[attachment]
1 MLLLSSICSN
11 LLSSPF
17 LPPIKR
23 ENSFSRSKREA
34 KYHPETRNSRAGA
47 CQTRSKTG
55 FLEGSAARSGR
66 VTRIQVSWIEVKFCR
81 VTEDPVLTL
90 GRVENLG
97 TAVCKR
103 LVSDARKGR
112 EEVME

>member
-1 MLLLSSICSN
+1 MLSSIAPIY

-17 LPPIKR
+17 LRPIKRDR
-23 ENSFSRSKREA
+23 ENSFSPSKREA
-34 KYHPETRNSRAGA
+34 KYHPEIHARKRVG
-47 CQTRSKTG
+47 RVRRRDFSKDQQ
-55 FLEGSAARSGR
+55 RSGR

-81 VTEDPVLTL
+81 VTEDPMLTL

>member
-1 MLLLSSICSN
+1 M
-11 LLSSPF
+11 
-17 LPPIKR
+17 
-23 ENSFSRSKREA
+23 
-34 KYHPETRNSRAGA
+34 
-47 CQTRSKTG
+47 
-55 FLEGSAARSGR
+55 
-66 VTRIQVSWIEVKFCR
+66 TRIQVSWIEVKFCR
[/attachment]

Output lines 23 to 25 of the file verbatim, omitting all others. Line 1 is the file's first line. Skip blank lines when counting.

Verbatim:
-47 CQTRSKTG
+47 RVRRRDFSKDQQ
-55 FLEGSAARSGR